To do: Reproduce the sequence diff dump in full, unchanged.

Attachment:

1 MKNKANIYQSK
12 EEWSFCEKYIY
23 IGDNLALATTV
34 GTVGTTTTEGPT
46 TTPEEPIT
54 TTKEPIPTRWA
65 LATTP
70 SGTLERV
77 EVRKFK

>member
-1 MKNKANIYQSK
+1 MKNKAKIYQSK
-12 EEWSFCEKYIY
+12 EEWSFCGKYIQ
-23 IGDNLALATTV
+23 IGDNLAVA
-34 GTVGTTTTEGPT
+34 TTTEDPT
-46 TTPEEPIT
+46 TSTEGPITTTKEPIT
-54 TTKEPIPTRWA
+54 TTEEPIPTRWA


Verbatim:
1 MKNKANIYQSK
12 EEWSFCEKYIY
23 IGDNLALATTV
34 GTVGTTTTEGPT
46 TTPEEPIT
54 TTKEPIPTRWA
65 LATTP
70 SGTLERV
77 EVRKFK

>member
-1 MKNKANIYQSK
+1 MKNKAKIYQSK
-12 EEWSFCEKYIY
+12 EEWSFCGKYIQ
-23 IGDNLALATTV
+23 IGDNLAVA
-34 GTVGTTTTEGPT
+34 TTTEDPT
-46 TTPEEPIT
+46 TSTEGPITTTKEPIT
-54 TTKEPIPTRWA
+54 TTEEPIPTRWA